News Story

Near beers are real beers, Michigan regulators say

Monopoly on nonalcoholic beer distribution hurts brewers

Michigan brewers who want to sell nonalcoholic beer in their taprooms face an obstacle: state officials who want to regulate the beverage as if it contains alcohol.

While the demand for nonalcoholic beer is rising, breweries find that regulations hamper their ability to cater to patrons seeking a sober alternative.

The Michigan Liquor Control Commission classifies nonalcoholic beer in the same manner as other beer, granting exclusive distribution rights to regional wholesalers and letting them enjoy monopoly profits. This regulatory framework restricts breweries from serving nonalcoholic beer, as they can offer only beer they brew themselves. Meanwhile, breweries can freely offer their customers soft drinks like Coke and Pepsi products. 

Breweries find it difficult to turn a profit when they produce nonalcoholic beer in small batches. As a result, brewers face a dilemma: They can take a loss making nonalcoholic beer themselves or deprive their customers of an increasingly preferred beverage option.

Brewers would not face this dilemma if state alcohol regulators used the Michigan Constitution to define alcohol. The constitution says an alcoholic beverage is a beverage with an alcohol content, by volume, of 0.5% or higher. Nonalcoholic beer would not meet this definition. State regulators, meanwhile, define beer as a beverage that uses grains that undergo a fermentation process. This latter definition means that nonalcoholic beer is subject to the same regulations as its alcoholic counterparts — most importantly, the wholesaler distribution monopoly.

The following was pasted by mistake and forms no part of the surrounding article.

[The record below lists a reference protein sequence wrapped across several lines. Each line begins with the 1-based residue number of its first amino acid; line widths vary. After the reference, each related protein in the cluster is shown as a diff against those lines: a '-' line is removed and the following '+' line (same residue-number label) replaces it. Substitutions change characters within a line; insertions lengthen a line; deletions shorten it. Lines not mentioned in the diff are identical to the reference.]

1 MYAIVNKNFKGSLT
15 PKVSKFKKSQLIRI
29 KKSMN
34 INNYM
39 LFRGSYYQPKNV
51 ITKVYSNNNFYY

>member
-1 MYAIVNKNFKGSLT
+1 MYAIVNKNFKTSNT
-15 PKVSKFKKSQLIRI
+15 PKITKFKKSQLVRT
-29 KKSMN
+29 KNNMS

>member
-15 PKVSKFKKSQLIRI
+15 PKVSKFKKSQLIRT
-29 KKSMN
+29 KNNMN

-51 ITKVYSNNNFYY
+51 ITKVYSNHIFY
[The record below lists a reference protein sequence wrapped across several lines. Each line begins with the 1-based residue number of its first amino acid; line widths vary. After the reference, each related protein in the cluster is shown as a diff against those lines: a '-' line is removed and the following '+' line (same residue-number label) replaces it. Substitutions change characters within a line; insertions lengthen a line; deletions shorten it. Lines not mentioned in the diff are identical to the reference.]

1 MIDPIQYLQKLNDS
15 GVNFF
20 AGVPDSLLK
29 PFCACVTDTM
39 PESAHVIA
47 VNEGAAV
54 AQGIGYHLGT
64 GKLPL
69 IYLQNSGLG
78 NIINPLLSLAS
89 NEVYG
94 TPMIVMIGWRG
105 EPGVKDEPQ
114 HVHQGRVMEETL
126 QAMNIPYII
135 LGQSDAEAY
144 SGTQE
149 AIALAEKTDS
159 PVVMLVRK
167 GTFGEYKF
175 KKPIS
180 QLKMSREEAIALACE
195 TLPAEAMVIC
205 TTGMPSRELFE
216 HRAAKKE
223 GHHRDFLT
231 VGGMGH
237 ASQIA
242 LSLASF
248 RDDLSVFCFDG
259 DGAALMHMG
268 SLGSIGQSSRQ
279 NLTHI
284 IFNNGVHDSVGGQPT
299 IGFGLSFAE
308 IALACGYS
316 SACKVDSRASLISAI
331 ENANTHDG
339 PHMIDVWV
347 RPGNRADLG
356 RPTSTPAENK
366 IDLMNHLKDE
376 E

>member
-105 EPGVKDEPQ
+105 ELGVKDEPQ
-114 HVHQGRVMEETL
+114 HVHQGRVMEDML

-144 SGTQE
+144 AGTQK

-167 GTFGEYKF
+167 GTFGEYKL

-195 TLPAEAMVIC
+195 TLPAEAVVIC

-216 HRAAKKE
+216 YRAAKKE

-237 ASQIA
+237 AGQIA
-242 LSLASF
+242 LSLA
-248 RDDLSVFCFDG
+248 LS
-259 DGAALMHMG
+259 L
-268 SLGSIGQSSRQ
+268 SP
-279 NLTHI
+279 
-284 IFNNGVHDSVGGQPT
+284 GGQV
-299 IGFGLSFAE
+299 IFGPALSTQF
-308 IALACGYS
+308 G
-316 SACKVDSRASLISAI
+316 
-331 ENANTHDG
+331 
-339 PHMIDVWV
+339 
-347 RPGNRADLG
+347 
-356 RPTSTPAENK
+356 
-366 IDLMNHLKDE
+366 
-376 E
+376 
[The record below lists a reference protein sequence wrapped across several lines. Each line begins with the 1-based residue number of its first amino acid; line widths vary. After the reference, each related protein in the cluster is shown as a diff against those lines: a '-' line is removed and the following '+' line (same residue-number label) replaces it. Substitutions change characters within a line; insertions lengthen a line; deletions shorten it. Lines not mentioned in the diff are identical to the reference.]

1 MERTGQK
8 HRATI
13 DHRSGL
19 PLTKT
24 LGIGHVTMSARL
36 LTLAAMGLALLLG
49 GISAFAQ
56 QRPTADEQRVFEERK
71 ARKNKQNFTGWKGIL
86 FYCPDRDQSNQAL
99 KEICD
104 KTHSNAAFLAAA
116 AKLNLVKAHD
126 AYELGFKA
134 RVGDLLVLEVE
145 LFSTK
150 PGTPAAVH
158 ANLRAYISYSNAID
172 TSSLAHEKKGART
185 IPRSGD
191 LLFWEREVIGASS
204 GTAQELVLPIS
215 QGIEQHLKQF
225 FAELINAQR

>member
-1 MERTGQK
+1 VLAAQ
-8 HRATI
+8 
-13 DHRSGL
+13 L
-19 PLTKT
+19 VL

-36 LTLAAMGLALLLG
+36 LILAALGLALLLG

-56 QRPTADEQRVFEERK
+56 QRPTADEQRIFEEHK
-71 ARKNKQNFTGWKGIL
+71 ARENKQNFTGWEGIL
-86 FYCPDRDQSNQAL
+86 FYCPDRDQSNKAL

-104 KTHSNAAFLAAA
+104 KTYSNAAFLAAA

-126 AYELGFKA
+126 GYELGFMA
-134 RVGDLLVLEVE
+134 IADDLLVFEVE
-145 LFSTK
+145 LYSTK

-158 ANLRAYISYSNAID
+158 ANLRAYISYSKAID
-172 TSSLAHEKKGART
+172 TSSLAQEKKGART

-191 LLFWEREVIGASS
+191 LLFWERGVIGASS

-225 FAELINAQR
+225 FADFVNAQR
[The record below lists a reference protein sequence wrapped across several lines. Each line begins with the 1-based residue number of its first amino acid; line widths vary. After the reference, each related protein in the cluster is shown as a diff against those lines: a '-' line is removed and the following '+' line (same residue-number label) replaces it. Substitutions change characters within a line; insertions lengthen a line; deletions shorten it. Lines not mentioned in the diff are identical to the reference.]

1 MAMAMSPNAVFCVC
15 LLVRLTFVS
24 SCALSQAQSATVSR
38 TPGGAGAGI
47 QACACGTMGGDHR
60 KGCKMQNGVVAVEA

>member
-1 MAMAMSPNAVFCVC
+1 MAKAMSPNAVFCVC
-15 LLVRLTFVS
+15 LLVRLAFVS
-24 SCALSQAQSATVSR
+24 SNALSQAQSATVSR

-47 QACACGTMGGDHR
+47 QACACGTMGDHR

“It may be a little bit of a regulatory reach,” former state regulator James Storey said of the commission’s approach to nonalcoholic beer in a phone interview with Michigan Capitol Confidential. “To their credit, the staff takes its obligation to regulate alcohol sales to heart and is very serious about it. When products are introduced, they are slow to recognize the impact that these products have. Whether it is illegal or not is a different issue.”

Members of the commission did not respond to an emailed request for comment.

Michigan Capitol Confidential is the news source produced by the Mackinac Center for Public Policy. Michigan Capitol Confidential reports with a free-market news perspective.